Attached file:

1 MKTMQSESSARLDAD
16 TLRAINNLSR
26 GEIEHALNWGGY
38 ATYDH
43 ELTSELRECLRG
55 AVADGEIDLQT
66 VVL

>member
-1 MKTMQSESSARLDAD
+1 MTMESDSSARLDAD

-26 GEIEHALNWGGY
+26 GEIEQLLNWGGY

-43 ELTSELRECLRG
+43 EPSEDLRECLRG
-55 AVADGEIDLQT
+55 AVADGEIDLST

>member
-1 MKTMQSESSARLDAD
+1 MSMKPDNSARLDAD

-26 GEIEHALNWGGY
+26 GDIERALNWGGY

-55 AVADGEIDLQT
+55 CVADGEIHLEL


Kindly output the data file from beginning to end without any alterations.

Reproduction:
1 MKTMQSESSARLDAD
16 TLRAINNLSR
26 GEIEHALNWGGY
38 ATYDH
43 ELTSELRECLRG
55 AVADGEIDLQT
66 VVL

>member
-1 MKTMQSESSARLDAD
+1 MTMESDSSARLDAD

-26 GEIEHALNWGGY
+26 GEIEQLLNWGGY

-43 ELTSELRECLRG
+43 EPSEDLRECLRG
-55 AVADGEIDLQT
+55 AVADGEIDLST

>member
-1 MKTMQSESSARLDAD
+1 MSMKPDNSARLDAD

-26 GEIEHALNWGGY
+26 GDIERALNWGGY

-55 AVADGEIDLQT
+55 CVADGEIHLEL